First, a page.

It’s Not Fair!

By Linda Porter Carlyle

Joseph Anderson Donetti frowned. He looked over the top of his Primary Treasure at G.M. “I don’t like this story,” he said firmly. “It isn’t fair.”

G.M. carefully washed out her paintbrush in the jar of water that sat on the work table close to her elbow. She turned around to look at Joseph. “What?” she asked.

“I don’t like this Bible story,” Joseph repeated. “I thought God was supposed to be fair.”

“What are you talking about?” G.M. asked. She took off her glasses and rubbed her eyes.

“My Sabbath School lesson,” Joseph answered. “I don’t like it.”

“What story is it?” G.M. asked patiently.

“That story about the guy who owned a vineyard,” Joseph explained. “About how he paid all the workers the same amount of money no matter how long they worked. It’s not fair.”

G.M. stood up and stretched. She walked over and sat down in the antique wooden rocking chair. “I didn’t understand that story either when I was growing up,” she said. “But now I do, and I like it.”

Joseph sat up a little straighter in his chair. “But it’s not fair!” he insisted. “The owner should have paid each worker for the amount of work he did!”

G.M. held up her hand. She looked like a traffic cop. “Stop,” she said. “The Bible stories are pictures. When you know what the different parts of the story mean, then you have a better picture of God and what He’s really like. Maybe you’re just not artistic enough,” she teased.

“I am too artistic!” Joseph protested.

G.M. grinned. “OK. OK,” she said. “You’re right. You are very artistic. So let’s talk about this particular Bible picture.”

“The owner of the vineyard is God,” Joseph began.

“Right,” G.M. agreed. “And the workers are the people who accepted God’s invitation to be a part of His kingdom. Once a person is a part of God’s kingdom, He understands that God is Lord. And he wants to do God’s will and serve Him.”

“Yeah, I guess,” Joseph said slowly. “But won’t God give special rewards to people who serve Him the most? I mean, suppose somebody was a missionary in Africa for 50 years. Wouldn’t God give him a big reward compared to somebody who really didn’t do much, like somebody who didn’t even want to be a Sabbath School teacher or anything?”

G.M. laughed. “God will reward us according to our works,” she said, “but that’s something that will happen in heaven. And that’s not the point of this particular Bible story. The payment that the owner gives each worker represents eternal life. God gives every Christian eternal life—no matter how long he or she has been a Christian.”

Joseph thought for a minute. “I guess that makes sense,” he said. “Like that thief on the cross beside Jesus didn’t live very long after he became a Christian.”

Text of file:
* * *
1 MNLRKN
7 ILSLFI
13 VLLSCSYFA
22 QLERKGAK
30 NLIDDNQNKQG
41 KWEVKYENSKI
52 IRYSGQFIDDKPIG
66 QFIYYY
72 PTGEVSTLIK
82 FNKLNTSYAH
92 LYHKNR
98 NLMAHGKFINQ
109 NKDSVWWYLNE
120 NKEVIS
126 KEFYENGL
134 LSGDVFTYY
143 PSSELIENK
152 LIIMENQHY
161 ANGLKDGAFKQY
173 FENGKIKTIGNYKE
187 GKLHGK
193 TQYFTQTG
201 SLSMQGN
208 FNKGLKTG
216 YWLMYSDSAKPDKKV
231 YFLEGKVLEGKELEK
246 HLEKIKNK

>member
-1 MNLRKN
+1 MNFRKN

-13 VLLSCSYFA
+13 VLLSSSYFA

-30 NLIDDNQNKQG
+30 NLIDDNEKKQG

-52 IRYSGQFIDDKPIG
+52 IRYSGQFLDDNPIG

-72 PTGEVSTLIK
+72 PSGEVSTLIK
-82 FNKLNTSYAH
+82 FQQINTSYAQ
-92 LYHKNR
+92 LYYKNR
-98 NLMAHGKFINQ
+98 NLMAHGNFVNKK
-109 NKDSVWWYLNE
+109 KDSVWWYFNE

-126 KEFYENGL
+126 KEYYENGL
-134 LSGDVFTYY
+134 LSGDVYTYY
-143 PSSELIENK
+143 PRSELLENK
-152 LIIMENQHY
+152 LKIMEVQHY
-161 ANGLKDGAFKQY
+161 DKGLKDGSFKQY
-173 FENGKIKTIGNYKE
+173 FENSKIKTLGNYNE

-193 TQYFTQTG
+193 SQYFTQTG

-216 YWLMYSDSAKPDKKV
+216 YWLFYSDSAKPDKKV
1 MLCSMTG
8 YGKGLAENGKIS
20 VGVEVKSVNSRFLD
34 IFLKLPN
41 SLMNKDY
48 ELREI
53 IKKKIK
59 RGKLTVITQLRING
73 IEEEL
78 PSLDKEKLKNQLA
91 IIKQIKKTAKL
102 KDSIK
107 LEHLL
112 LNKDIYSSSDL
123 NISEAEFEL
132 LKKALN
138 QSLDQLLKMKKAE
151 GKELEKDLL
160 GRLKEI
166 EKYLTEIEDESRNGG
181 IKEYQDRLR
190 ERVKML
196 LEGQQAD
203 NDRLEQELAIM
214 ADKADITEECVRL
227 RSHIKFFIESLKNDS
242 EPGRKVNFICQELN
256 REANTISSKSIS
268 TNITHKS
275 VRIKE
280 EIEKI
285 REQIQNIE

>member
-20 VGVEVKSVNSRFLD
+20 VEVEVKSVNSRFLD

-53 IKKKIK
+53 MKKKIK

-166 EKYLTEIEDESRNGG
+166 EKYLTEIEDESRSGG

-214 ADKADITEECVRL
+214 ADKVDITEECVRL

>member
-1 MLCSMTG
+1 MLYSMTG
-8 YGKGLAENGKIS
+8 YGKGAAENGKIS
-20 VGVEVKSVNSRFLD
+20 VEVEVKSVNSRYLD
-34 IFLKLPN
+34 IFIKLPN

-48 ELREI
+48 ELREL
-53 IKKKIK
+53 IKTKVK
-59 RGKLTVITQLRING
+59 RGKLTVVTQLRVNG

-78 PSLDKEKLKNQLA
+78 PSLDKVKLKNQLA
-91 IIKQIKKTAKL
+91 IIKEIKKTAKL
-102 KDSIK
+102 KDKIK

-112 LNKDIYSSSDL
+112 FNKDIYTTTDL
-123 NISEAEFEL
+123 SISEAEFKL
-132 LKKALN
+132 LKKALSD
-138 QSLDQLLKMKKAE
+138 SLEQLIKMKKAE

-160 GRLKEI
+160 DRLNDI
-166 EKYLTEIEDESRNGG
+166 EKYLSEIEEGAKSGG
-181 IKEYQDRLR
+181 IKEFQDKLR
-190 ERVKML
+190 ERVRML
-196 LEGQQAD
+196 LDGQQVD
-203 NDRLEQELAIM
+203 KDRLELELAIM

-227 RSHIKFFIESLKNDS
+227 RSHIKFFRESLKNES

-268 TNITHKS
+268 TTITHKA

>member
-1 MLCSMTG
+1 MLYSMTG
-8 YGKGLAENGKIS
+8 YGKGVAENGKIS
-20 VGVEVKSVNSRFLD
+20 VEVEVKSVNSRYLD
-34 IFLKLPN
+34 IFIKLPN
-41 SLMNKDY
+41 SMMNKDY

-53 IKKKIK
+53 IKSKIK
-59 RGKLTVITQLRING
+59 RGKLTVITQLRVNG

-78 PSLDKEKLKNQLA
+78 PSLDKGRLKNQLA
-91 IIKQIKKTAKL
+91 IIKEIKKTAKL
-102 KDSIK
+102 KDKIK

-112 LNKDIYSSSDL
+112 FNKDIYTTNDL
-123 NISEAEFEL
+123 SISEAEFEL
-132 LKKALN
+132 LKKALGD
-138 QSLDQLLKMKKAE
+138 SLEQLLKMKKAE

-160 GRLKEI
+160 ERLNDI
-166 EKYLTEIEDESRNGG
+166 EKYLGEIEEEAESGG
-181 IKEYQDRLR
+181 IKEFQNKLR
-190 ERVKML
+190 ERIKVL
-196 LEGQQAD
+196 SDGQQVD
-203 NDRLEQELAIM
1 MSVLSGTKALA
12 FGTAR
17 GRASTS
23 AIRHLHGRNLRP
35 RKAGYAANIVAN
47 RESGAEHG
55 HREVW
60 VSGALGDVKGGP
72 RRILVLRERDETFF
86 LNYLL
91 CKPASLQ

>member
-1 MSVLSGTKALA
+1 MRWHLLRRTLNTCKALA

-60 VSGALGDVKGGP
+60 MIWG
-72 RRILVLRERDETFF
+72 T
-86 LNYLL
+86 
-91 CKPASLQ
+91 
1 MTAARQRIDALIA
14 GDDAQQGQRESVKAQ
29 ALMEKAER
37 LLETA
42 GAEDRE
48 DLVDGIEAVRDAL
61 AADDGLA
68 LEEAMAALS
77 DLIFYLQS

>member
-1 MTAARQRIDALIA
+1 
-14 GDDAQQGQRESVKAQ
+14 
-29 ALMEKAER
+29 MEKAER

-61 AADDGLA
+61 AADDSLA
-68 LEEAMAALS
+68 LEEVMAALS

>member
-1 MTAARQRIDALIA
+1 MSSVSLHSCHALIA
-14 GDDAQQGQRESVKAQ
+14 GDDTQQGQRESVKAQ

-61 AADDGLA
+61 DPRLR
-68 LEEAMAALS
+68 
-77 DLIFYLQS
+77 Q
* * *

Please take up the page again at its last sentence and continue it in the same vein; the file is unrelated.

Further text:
“And think about this,” G.M. went on. “We tend to think that the workers who didn’t do much all day were the lucky ones. We think they just goofed off most of the day and still got paid. But the workers who worked all day in the vineyard were actually the blessed ones. They worked happily all day. They knew all day that they would receive their promised reward. They weren’t stressed out worrying about what would happen to them and their families like the other people who didn’t get hired until later on.

“People who don’t understand that God wants to give everybody the free gift of eternal life get all stressed out about their future,” G.M. finished.

A slow smile spread across Joseph’s face. “I get it!” he said. “The story is a good picture.”

Joseph was quiet for a moment, then he stood up. “Popcorn!” he said.

“What?” G.M. asked.

“I’ll make a picture,” Joseph said. He sucked in his belly as far as he could. He sucked in his cheeks, too, and closed his eyes halfway.

G.M. laughed. “I get it!” she said. “You’re starving.”

Joseph grinned at her. “Yes!” he said.

“OK,” G.M. gave in. “Microwave popcorn or real popcorn?”

“Real popcorn, please,” Joseph answered. “The kind you pop in a real kettle and put real butter on.”

“I should have remembered that learning makes you hungry,” G.M. declared as she headed for the kitchen.

Joseph followed.

There was a thud on the back porch.

Joseph rushed around G.M. to open the back door. “Come in!” he invited Mac, holding the door wide. “We’re having popcorn. Real homemade popcorn. And you can have some even though you have done nothing to earn it except to come into our kingdom.”

Mac stared at Joseph. “What in the world are you talking about?” she asked.

“Let me explain,” Joseph began in his best teacher voice.

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